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Both of Elizabeth Bishop's poems "Sestina" and "One Art" contain the theme of loss.
First, to examine "One Art," the theme of loss is defined in the first line:
The art of losing isn't hard to master.
Not only does the first line speak to learning to live with loss, Bishop goes on throughout the poem explaining different losses. Embedded throughout the poem are references to different losses: door keys, time, places, names, a watch, and homes.
In the poem, Bishop is simply stating that one loses many things throughout life and, based upon this, one can only master the "art of losing."
In "Sestina," the theme of loss is more deeply embedded indirectly. One must look for things which are lost although they are not necessarily stated as lost.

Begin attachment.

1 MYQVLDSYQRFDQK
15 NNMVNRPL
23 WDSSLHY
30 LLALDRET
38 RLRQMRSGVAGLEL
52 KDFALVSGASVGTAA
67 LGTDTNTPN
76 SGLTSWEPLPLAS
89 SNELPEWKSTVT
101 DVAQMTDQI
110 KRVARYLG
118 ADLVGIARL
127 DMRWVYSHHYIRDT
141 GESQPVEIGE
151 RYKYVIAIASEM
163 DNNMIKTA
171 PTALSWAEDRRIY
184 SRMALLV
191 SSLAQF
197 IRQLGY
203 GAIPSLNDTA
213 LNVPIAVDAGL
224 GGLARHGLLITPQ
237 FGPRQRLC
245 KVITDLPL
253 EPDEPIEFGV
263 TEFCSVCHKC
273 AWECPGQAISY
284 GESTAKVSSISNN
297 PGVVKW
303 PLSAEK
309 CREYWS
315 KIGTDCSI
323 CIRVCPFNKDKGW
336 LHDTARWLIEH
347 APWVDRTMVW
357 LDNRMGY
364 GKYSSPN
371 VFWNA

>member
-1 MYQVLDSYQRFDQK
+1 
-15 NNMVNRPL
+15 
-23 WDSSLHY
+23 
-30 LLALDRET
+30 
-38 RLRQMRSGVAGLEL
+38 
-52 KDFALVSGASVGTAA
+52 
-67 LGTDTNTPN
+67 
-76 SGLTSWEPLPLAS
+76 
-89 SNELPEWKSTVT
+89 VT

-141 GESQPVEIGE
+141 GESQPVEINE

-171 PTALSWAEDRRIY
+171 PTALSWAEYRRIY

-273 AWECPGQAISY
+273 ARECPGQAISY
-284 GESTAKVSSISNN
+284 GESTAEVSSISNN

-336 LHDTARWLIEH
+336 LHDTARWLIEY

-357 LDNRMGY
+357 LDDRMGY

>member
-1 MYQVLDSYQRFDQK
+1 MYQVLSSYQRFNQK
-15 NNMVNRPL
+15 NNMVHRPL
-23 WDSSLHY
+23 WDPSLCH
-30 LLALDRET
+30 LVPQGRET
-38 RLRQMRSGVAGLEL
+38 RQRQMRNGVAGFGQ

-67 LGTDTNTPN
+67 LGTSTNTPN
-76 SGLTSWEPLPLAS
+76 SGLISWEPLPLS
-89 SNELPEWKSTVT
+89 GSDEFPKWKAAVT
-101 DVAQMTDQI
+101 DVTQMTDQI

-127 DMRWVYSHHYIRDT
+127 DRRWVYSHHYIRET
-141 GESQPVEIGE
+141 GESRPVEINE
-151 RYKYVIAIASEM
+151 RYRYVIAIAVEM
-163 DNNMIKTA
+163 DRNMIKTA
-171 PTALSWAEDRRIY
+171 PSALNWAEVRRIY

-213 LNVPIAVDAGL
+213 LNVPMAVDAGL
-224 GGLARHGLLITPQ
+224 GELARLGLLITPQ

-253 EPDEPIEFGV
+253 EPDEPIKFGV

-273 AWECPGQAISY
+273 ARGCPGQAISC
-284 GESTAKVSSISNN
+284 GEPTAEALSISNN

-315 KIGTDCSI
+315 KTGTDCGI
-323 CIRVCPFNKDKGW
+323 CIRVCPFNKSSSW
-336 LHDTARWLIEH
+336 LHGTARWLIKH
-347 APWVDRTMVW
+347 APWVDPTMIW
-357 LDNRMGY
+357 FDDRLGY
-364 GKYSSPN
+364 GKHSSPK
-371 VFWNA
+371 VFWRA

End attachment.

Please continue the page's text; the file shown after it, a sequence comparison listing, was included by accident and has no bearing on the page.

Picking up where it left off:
The rain mentioned in the first line could refer to the fact that the clouds have lost their rain. No longer is the rain a part of the cloud once it has fallen to the earth.
In line two, "failing light" is mentioned. This illustrates the fact that the day is coming to a close and that the day has been lost.
One last reference to loss appears when tears are mentioned. Tears can be regarded as falling because of a loss which one must face. The tears, once they fall, have been lost to the person crying.
Overall, sometimes loss is very defined (as in "One Art"). Other times, a reader must look for ways to justify a theme embedded within a text.
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